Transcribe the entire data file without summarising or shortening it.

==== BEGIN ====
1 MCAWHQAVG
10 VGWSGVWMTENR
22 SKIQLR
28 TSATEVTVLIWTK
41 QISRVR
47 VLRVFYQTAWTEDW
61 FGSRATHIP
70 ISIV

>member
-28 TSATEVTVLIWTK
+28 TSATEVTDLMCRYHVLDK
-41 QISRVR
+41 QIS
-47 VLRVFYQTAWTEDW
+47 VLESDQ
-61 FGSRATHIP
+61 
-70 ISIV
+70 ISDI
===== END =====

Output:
1 MCAWHQAVG
10 VGWSGVWMTENR
22 SKIQLR
28 TSATEVTVLIWTK
41 QISRVR
47 VLRVFYQTAWTEDW
61 FGSRATHIP
70 ISIV

>member
-28 TSATEVTVLIWTK
+28 TSATEVTDLMCRYHVLDK
-41 QISRVR
+41 QIS
-47 VLRVFYQTAWTEDW
+47 VLESDQ
-61 FGSRATHIP
+61 
-70 ISIV
+70 ISDI